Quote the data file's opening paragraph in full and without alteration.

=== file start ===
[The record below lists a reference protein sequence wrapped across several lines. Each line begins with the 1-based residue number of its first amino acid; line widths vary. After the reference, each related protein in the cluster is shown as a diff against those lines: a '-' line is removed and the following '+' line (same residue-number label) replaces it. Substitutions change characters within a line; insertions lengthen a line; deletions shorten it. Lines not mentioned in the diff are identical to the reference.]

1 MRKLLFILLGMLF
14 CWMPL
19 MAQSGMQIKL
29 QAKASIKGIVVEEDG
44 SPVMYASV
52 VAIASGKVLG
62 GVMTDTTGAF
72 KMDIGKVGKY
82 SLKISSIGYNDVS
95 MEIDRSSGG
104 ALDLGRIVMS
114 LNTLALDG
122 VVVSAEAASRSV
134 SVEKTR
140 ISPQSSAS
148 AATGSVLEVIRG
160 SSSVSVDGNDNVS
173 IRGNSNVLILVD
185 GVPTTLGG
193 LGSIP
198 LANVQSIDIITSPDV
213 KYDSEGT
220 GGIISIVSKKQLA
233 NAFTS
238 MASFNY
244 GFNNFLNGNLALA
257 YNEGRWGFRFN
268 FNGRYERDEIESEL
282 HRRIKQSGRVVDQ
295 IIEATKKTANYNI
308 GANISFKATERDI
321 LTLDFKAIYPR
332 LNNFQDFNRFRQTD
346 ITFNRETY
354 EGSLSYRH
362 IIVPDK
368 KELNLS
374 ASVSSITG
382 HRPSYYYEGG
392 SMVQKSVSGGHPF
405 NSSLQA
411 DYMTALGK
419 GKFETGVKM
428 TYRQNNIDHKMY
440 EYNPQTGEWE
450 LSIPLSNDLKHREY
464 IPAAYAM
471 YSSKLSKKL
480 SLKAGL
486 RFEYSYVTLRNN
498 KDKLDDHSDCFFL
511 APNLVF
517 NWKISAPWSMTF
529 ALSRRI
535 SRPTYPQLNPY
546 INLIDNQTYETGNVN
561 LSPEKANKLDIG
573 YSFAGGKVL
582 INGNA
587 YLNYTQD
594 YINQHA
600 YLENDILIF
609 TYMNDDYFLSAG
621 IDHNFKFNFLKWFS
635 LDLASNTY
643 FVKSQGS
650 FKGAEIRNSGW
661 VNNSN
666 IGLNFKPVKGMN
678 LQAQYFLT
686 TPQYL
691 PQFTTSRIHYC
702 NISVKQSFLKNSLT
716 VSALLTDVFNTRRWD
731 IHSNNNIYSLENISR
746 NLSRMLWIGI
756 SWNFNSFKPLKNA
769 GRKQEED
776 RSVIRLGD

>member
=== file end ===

[The record below lists a reference protein sequence wrapped across several lines. Each line begins with the 1-based residue number of its first amino acid; line widths vary. After the reference, each related protein in the cluster is shown as a diff against those lines: a '-' line is removed and the following '+' line (same residue-number label) replaces it. Substitutions change characters within a line; insertions lengthen a line; deletions shorten it. Lines not mentioned in the diff are identical to the reference.]